treatment of many chronic diseases including cancer, allergies, heart disease
and AIDS. As does Ayurvedic medicine, TCM also focuses on the individual and
looks for and corrects the underlying causes of imbalance and patterns of
Homeopathy was developed in the early 1800s by the German physician
Samuel Hahnemann. It is a low-cost, non-toxic health care system now used by
hundreds of millions of people around the world. It is particularly popular in
South America and the British Royal Family has had a homeopathic physician for
the last four generations. Homeopathy is an excellent first-aid system and is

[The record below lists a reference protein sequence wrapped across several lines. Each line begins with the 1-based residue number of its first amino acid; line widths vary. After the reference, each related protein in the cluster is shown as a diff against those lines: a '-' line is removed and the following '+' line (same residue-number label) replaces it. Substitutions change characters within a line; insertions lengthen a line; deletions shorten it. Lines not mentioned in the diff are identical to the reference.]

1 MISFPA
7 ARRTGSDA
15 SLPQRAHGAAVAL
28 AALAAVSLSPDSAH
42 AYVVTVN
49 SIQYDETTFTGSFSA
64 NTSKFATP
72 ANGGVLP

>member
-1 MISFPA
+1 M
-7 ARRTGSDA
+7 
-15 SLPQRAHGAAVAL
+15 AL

also superb in the treatment of minor ailments such as earaches, the common
cold, and flu. Homeopathy is again based on the treatment of the individual and
when used by a knowledgeable practitioner can also be very effective in the cure
of conditions such as hay fever, digestive problems, rheumatoid arthritis, and
Chiropracty primarily involves the adjustment of spine and joints to
alleviate pain and improve general health. It was practiced by the early
Egyptians and was developed into its present form by the American Daniel David
Palmer in 1895. It is now the most common form of alternative medicine in the
United States. Chiropractors not only manipulate spine and joints, but also
advise their patients on lifestyle and diet matters. They believe that humans
possess an innate healing potential and that all disease can be overcome by
properly activating this potential.
Naturopathic medicine also strongly believes in the body's inherent
ability to heal itself. Naturopathy emphasizes the need for seeking and treating
the causes of a disease rather than simply suppressing its symptoms. Naturopaths